Friday, October 14, 2016

Avon Ghost Reader: Review

The Avon Ghost Reader (1946) is another collection of short stories in digest form. I'm afraid that I found this one less satisfying than the Avon Mystery Story Teller. Long ago and far away, I enjoyed H. P. Lovecraft very much--but I felt that his famous short story fell a bit flat. My favorites in this collection are "The Panelled Room," "The Fireplace," and "The Squaw"--each carry an element of horror and shock that one looks for in a "ghost" story collection that most of the others do not. A close runner-up is the "Naked Lady." The twist on the revenge is nicely done--even if the husband doesn't get to enjoy the revenge taken. Overall, a solid collection of stories. ★★

Synopses of the stories:

"The Dunwich Horror" by H. P. Lovecraft: In the backwater town of Dunwich, Wilbur Whately, a most unusual child, is born. He grows at an unnatural pace to an unsettling height and it becomes apparent that there is something alien about his parentage. But he isn't the worst that Dunwhich will see--for there will be another horror: one of the Old Ones...a strange, unseen force that rampages through the village at night and leaves destruction in its wake.

"The Panelled Room" by August Derleth: Mrs. Lydia Grant moves into the house on Main St. against all advice. And she elects to stay in the house despite earnest warnings from a neighbor Seventeen years earlier, there was a horrible murder suicide in the paneled room and everyone who lives there have reported seeing ghosts. Then Lydia sees them and her sister, Irma, is delighted--she's Lydia's heir. But--finally listening to a little advice--Lydia rewrites her will so that if anything happens to her in the paneled room, then Irma may only inherit if she spends the rest of her life in that house.

"The Fireplace" by Henry S. Whitehead: The ghost of a murdered man appears to a guest in a Southern hotel. He tells the man, an up-and-coming lawyer, his story and makes him promise to avenge his death. The man agrees, but has revenge exacted upon himself when he fails to follow through.

"The Haunted Doll's House": -which tells about a Gothic doll's house where a deadly drama is enacted each night at 1 am.  The newest owner believe he's gotten a bargain when he buys the house at a bottom dollar (bottom pound?) price.  But he soon finds out his mistake.

"The Squaw" by Bram Stoker: A honeymooning couple make the acquaintance of an American and begin to visit the sites with him. They visit a torture museum at Nuernberg where an iron maiden (the squaw of the title) is on display. The American has killed a kitten--by accident--and is stalked by the crazed mother cat--who manages to exact her revenge in the torture room.

"Wingless Victory" by H. F. Heard: Not really a horror story--a science fiction fantasy which tells of an intelligent race of giant emperor penguins who rescue a man who was part of an Antarctic expedition. They show him the wonders of their hidden realm and offer him the chance to live among them. He refuses and asks why they would let him go when he might return with hordes of men...they assure him they have nothing to fear from the race of men. Who would believe a story of giant, intelligent penguins?

"Through the Dragon Glass" by A. Merritt: A man named Herndon raids the Forbidden City and comes home with an exquisite treasure, decorated with exotic gems and embedded with dragons. He disappears from his apartment and returns just as mysteriously--with strange, deep scars on his chest. He tells his friend an odd story of entering a strange world through the glass and finding a beautiful well as a monstrous dragon. He wants to return and rescue the woman and bring her back to his world. But will he survive another trip?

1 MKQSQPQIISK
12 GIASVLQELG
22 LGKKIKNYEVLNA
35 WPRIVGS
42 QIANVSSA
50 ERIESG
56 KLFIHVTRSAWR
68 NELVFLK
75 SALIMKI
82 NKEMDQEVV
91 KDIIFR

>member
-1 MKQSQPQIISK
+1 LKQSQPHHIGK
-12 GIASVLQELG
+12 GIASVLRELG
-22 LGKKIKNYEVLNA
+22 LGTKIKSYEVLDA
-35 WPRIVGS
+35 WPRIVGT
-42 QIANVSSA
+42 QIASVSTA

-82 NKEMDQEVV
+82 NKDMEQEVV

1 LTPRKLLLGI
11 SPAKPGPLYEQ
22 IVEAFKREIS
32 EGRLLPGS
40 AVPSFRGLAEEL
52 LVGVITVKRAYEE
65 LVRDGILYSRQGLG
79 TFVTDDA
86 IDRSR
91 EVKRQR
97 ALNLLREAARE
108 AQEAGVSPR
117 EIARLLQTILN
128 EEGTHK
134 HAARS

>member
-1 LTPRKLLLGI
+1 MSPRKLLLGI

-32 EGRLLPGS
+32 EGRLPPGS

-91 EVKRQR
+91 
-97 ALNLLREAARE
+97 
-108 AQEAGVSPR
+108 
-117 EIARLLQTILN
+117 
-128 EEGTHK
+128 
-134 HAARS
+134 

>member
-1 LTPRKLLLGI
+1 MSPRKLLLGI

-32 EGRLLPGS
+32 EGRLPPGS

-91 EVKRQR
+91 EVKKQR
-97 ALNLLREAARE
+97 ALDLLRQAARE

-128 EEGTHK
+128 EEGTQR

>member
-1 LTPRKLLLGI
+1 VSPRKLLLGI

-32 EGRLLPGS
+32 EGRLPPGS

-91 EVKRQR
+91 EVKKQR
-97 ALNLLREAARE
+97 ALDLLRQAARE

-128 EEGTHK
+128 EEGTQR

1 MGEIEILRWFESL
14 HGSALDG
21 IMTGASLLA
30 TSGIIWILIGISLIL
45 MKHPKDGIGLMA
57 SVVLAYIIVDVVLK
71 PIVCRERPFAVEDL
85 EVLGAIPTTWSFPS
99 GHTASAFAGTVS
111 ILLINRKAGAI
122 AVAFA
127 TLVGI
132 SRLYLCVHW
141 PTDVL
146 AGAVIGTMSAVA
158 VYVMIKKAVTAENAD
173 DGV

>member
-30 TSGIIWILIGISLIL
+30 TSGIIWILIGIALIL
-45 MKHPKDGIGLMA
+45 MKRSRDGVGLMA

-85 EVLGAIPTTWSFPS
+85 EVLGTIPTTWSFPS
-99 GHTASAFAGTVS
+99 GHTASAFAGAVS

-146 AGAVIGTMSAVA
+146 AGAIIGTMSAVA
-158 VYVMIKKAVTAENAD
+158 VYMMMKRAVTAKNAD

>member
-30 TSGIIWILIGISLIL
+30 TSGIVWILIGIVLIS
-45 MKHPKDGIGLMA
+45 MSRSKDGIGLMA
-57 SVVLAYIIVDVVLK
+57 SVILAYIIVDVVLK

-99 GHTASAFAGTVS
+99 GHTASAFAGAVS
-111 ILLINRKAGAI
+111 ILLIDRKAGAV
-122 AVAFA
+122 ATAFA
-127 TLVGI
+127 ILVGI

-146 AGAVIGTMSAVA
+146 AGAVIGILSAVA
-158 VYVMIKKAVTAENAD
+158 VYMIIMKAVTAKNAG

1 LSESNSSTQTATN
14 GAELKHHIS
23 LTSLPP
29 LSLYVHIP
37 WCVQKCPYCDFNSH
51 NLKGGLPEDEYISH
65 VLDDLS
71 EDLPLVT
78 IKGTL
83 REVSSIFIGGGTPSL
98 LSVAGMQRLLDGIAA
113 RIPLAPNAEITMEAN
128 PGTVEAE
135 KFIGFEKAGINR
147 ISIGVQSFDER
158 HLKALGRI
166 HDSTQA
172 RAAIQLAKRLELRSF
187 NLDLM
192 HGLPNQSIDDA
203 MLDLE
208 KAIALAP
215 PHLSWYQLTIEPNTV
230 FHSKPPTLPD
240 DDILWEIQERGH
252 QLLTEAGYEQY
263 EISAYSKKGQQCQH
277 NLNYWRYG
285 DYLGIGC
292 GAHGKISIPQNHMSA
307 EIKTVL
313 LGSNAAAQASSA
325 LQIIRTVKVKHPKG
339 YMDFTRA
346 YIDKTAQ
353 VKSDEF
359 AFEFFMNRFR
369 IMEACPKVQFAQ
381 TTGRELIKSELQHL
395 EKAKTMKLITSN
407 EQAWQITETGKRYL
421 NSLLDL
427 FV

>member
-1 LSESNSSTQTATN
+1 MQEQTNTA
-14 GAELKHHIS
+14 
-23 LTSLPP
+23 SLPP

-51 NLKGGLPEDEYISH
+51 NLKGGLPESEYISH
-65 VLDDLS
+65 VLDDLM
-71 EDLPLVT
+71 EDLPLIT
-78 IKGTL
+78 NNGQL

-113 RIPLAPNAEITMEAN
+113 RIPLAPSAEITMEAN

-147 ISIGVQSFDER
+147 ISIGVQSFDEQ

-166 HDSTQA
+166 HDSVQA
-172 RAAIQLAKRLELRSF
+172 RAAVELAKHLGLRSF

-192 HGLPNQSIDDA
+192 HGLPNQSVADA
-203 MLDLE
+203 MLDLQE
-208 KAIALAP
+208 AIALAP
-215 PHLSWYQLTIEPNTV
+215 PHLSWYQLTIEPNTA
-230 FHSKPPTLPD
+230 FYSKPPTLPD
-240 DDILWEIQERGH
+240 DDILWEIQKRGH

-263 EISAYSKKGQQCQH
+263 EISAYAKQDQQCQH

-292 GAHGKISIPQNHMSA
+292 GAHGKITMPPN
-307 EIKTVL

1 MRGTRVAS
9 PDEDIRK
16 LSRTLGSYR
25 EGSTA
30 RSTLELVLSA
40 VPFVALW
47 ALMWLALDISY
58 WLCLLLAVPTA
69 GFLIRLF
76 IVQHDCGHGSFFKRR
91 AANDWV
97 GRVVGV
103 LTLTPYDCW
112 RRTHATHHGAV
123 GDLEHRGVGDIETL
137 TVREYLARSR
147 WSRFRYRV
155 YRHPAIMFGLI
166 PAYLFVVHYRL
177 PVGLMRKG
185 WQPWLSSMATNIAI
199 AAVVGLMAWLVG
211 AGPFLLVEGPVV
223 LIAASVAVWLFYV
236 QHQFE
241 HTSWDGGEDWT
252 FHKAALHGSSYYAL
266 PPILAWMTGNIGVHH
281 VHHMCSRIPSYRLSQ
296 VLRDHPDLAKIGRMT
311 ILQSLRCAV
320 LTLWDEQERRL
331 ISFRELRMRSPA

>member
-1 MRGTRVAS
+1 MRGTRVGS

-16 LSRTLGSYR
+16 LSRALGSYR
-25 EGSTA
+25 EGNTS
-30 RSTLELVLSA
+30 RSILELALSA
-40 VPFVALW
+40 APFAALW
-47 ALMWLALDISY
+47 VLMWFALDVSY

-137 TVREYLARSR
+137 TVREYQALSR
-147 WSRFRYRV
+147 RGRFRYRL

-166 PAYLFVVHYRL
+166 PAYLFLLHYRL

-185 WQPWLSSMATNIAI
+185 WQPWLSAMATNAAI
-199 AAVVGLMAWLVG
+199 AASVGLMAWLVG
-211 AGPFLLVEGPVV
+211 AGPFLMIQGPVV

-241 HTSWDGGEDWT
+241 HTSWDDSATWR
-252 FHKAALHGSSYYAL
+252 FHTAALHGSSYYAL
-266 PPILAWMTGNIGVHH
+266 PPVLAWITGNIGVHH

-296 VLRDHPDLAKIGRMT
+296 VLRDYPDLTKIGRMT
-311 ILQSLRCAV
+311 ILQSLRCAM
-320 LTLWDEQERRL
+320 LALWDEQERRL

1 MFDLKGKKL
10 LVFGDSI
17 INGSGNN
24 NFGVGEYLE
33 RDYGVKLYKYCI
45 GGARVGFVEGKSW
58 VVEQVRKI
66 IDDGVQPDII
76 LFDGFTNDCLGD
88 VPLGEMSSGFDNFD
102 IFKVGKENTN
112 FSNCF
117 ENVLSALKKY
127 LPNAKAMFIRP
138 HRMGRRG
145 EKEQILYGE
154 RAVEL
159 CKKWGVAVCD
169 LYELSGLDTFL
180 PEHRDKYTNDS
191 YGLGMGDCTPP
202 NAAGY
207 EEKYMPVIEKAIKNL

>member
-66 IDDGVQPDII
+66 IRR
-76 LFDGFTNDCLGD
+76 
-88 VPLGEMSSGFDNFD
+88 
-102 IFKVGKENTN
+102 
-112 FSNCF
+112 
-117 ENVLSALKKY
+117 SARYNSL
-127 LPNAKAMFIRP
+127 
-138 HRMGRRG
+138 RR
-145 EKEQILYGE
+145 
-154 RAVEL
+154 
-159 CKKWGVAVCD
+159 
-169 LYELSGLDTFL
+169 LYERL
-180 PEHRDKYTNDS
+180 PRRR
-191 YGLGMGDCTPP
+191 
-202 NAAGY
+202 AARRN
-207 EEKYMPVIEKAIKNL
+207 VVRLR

"Naked Lady" by Mindret Lord: A jealous, vengeful estranged husband commissions a painting of his erring wife--ordering the artist to mix materials into the paint that will allow him to perform voo-doo rites upon his wife's image to punish her. He won't live to see his revenge...and it won't be the precise revenge that he imagined.

"The Curious Case of Benjamin Button" by F. Scott Fitzgerald: a fantasy story in which a man is born old and grows younger every year. And Benjamin Button doesn't just have the body of an eldrerly man, but the tastes and attitudes to go along with it as well. As he "ages" his body, tastes, and attitudes align with his body's appeared age rather than his actual years on earth. And interesting look at how age affects identity.

"The Bottle Party" by John Collier: A man buys a genie in a bottle and finds that having your every wish fulfilled isn't all it's cracked up to be--especially if you aren't specific in some of your requests.

"The Waters of Babylon" by Stephen Vincent Benet: A post-apocalyptic tale in which
a young man gets initiated into the priesthood of the Hill People. After becoming convinced that he should seek out knowledge, he crosses the water into the forbidden Dead Lands, where he discovers the ruins of New York City and has visions of the forces that destroyed the "gods."

"The Salamander" by William H. Seabrook: A writer wants to conjure up a salamander in fire--a creature that can appear as a lizard-like creature or as a most beautiful woman. All he really wants is a spark of inspiration...but he may get more than he bargained for.

1 comment:

fredamans said...

I like Lovecraft, so I'd read it for that story alone. I have read The Curious Case of Benjamin Button and liked it a lot better than the film. Sounds like a good collection.